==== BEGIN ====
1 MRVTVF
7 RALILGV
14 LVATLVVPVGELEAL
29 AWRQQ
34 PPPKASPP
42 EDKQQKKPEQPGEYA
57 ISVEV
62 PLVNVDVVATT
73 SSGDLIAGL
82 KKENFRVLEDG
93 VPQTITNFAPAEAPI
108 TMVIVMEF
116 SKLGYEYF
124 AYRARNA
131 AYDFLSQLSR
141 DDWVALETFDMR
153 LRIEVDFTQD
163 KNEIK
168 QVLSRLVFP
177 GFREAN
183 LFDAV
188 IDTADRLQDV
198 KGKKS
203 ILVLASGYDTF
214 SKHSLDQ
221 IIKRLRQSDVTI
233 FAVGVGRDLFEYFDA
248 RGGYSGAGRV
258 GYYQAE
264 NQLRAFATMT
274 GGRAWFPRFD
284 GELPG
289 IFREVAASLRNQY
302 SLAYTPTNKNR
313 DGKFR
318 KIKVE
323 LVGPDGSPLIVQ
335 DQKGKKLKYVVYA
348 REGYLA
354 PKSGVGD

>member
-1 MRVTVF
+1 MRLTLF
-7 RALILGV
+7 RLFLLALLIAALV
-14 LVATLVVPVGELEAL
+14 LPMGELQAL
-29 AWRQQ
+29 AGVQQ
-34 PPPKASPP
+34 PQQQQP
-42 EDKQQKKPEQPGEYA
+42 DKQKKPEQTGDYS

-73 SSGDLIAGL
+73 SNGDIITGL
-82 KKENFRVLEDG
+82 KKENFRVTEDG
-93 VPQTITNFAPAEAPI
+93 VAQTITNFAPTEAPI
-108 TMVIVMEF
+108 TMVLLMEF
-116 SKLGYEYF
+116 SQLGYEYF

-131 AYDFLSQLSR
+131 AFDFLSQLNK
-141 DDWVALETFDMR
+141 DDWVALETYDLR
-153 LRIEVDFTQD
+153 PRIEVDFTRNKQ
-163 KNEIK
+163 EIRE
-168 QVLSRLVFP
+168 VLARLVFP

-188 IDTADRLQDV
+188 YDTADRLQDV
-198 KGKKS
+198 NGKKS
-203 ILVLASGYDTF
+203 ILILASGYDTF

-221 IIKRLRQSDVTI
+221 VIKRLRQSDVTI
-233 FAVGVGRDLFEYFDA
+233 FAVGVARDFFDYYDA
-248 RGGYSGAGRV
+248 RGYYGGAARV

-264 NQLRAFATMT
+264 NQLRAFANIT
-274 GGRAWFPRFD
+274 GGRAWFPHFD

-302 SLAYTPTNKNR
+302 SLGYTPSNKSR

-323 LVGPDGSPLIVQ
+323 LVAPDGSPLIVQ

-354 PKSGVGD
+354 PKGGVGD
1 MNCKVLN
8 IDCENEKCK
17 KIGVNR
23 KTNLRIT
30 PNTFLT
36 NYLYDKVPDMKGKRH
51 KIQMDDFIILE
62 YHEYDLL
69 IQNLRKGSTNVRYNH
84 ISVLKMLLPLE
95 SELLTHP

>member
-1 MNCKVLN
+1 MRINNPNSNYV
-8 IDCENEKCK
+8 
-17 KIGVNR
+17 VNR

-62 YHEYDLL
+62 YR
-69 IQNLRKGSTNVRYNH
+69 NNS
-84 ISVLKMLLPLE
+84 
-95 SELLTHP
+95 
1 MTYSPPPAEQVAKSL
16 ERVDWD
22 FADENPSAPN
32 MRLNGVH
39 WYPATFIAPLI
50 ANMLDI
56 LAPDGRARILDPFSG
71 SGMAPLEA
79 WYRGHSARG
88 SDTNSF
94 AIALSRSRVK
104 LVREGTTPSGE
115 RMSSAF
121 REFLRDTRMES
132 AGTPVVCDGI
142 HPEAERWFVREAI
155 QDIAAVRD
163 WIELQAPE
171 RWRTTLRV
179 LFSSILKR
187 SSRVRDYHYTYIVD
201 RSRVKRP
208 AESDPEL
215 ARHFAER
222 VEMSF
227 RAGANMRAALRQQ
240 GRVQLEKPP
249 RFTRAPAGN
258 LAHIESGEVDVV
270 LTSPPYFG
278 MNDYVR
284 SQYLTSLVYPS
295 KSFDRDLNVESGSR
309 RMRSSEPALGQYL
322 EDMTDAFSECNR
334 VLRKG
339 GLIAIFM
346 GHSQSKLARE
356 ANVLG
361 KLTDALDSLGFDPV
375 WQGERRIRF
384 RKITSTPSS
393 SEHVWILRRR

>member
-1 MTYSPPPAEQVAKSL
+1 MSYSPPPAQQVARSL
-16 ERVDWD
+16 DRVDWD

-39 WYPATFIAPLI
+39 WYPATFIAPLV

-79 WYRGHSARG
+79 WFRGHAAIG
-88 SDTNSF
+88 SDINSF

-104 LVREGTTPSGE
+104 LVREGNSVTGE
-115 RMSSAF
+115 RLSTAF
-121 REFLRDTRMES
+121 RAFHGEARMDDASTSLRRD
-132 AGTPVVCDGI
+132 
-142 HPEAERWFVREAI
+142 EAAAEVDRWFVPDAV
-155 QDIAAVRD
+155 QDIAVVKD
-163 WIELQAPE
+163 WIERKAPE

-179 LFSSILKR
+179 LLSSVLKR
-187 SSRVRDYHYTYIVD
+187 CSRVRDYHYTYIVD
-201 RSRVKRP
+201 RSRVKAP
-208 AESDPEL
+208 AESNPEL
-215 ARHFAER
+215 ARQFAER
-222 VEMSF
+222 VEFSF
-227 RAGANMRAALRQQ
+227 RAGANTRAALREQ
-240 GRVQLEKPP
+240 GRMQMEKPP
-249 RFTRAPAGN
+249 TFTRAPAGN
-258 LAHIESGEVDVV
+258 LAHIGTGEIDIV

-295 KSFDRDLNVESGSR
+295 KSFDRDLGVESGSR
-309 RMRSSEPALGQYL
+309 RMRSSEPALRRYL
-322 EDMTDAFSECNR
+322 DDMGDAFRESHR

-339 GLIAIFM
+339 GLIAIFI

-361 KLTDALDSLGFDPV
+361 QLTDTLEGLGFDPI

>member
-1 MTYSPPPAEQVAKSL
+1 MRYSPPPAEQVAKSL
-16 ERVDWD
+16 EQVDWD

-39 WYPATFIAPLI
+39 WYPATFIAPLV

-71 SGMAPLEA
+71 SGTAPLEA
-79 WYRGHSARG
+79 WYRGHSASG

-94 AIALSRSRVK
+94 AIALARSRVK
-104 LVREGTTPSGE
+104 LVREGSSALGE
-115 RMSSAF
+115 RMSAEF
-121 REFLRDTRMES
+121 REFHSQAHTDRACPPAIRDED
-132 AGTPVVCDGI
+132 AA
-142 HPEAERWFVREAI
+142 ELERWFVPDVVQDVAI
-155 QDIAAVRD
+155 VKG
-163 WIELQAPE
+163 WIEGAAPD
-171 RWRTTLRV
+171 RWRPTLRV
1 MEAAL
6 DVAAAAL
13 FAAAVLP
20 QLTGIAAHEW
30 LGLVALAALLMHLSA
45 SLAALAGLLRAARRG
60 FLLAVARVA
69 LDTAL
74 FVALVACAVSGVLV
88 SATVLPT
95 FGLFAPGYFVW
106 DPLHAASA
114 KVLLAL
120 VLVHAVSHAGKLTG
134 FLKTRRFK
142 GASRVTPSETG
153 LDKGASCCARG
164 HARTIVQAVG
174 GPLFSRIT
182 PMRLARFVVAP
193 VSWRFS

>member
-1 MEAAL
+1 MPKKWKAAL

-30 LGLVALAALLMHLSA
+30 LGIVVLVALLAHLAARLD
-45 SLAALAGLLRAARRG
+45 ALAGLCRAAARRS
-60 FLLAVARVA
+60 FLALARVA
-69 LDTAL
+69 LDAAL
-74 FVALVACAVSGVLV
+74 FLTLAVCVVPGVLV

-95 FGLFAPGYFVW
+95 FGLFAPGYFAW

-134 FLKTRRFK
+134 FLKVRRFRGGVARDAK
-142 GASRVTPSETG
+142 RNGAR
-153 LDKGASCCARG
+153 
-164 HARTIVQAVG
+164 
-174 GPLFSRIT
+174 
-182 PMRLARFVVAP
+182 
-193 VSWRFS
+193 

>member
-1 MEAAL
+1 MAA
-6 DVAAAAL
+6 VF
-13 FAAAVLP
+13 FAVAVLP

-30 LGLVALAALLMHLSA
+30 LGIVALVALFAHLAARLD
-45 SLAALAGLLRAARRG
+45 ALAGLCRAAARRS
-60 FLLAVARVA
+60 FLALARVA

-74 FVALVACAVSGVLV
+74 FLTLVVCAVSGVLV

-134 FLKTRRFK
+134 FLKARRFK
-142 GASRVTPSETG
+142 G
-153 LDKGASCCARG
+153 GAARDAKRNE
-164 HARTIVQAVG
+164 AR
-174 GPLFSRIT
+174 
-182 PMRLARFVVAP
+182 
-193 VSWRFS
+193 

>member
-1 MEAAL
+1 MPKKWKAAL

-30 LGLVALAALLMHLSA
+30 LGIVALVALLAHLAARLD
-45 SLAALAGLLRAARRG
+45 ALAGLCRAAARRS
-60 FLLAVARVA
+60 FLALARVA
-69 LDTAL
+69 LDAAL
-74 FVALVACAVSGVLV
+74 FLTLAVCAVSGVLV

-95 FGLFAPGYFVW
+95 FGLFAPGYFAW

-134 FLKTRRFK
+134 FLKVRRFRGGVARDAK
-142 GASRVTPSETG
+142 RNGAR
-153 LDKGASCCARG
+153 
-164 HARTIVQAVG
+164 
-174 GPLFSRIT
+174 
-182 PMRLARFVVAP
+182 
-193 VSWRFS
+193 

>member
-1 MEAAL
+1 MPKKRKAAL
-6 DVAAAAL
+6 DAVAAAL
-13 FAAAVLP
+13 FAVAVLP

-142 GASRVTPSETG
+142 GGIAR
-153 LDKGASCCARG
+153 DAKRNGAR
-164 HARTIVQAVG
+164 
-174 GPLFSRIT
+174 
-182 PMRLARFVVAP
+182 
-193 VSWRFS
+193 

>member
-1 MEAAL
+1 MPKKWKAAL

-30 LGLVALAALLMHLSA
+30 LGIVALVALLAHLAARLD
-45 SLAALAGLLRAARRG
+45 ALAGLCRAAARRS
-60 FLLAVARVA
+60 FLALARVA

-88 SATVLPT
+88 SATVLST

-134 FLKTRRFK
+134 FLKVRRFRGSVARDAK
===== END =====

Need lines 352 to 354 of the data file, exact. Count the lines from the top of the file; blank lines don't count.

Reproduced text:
+174 
-182 PMRLARFVVAP
+182 